We are worried about the future. We are worried about a future which is dictated by these weird priorities. Money is spent on buildings, on satellites and on all sorts of things. Money is spent on useless aircraft carriers. One aircraft carrier, as any strategist will tell one, will not be worth a tinker’s cuss to anybody. Maybe if the Government had three carriers or the moral guts to say that it will order three and get them the Government might be doing something. But for the Government to say it will do something with one aircraft carrier is merely to waste another $ 1,000m that could be usefully used. If we are to have that sort of future where will it lead us?
Another aspect is the mineral boom. It seems that this mineral boom will be uncontrolled. The Government tells us one figure one day and another on another day. A great deal more money might be spent on minerals. That would create a massive wave of inflation which would be exceedingly difficult to control. Based on historical precedent in other countries, where I believe we should look, this would destroy huge areas of our manufacturing industry. This is already being perceived by the industry. Honourable senators should look at papers by members of manufacturing industry to see what they have been writing recently on this subject. Inflation will price our farmers off world markets. These are consequences which, I believe, we must not tolerate in this country. I would have hoped by now for a reasonable, rational statement from the Government on how it proposes to deal with that matter because it will come; there is no avoiding it. This mineral bonanza is not a kind of lottery prize that will save Australia from its problems. We need balanced, rational development which will not only be capital intensive but also labour intensive. We need more incentives for Australian business.
There is one piece of Australian Democrats policy. Let us see how honourable senators like it.
Try it on for size. The first $1,000 in dividends in an Australian publicly registered company by an Australian taxpayer should be free of tax- not dividends from a multinational company but from an Australian company. Honourable senators should try that on for size and think of what it might do for some of our businesses. I suggest that that is something the Australian Democrats would introduce very quickly. It would persuade Australians to take some action. Honourable senators have all been talking about it. I hear people saying in the House week after week, year after year that Australians should invest in their own industry. By that simple mechanism alone we might go a long way towards doing that.
– A worthy idea.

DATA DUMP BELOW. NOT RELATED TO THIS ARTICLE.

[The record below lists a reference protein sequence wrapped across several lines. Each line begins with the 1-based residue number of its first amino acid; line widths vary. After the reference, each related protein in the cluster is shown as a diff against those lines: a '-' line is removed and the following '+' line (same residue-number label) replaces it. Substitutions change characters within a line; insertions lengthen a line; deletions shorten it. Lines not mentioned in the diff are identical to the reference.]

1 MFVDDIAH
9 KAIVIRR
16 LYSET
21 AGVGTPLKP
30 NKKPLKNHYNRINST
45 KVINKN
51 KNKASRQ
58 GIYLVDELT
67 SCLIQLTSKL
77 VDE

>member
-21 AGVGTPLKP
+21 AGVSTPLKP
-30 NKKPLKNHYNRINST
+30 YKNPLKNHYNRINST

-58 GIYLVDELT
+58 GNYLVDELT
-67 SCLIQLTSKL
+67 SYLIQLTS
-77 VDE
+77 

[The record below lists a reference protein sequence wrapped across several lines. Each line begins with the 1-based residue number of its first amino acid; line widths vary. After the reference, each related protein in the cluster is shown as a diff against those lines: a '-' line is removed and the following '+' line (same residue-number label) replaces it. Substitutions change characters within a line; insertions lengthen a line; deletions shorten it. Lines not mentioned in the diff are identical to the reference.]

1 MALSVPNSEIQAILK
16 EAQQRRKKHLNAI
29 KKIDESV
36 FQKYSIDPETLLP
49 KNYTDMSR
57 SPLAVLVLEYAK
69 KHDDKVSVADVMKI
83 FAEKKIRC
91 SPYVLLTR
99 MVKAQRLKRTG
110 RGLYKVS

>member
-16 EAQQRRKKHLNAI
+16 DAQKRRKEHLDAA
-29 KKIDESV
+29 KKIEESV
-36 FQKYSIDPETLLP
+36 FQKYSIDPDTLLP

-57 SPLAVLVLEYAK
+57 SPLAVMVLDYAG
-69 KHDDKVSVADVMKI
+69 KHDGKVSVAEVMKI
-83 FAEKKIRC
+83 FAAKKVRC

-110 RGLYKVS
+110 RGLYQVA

– Well, there we are. The other thing we need is a complete new deal in industrial relations. We need fewer unions - I think honourable senators on this side of the House must understand that that is necessary. We need one set of industrial law. I like Neville Wran’s idea. The Australian Democrats like Neville Wran’s idea of there being one set of industrial law in the country which is run by the Commonwealth and a great deal less confrontation between bosses and workers. This can be done; it is being done by the man who will be the second Australian Democrat senator for Victoria in the Senate next year. I will welcome him then as Senator John Siddons. He is one of Australia’s most successful businessmen. He runs an Australian trans-national company, Sidchrome and Ramset Fasteners (Aust) Pty Ltd and a host of other companies. Also, he was given the James N. Kirby award a couple of years ago for his brilliant work on industrial democracy. He is regarded not only as an expert, an academic, on that subject, but also as a man who has put his own company on the line. He has said to his middle ground executives: ‘We will have independent work groups, and if you do not like it go and get a job elsewhere’. He has workers on the boards of his companies, an intelligent system for profit sharing and trains a quota of quadriplegics and paraplegics every year.
This man has the answer, believe you me. His companies are prosperous. He does not have trouble with his workers. He has solved the problem of motivation. Productivity is the missing element in the economic equation of this country. This man, through his own example and by laying his own business on the line, has demonstrated that the problem can be solved. I have no hesitation whatsoever in urging the people of
Australia to vote for him next year as an Australian Democrat senator for Victoria. Indeed, I am quite confident that that will happen.
For two years we have been putting matters such as this to the Government. We have had some small results. Some things have happened; but it has been much too little much too late. We doubt the Government’s sincerity to some extent because of that. If the Australian people were to give the balance of power in the Senate to the Australian Democrats next year I would give them a pledge that we would be in a position to insist that some of these common-sense steps I have discussed would be taken. I give fair notice now in the Senate that if it is the wisdom of the people to give us that responsibility we will insist that steps are taken to get this country out of its economic doldrums. We have the people in our party to show how it can be done.
Question resolved in the affirmative.
Bill read a first time.
(10.52)- I move:
I seek leave to have the second reading speech incorporated in Hansard.
The speech read as follows -
The purpose of this Bill is to appropriate amounts required for expenditure in 1980-81 from the Consolidated Revenue Fund other than those amounts provided by special appropriation and those included in Appropriation Bill (No. 2) 1980-81. The expenditure program of the Government was outlined in the Budget Speech. The amounts sought for each department are shown in detail in Schedule 2 to the Bill and total $10,324,087,000; an amount of $125,000,000 is also included in the Bill for the Advance to the Minister for Finance.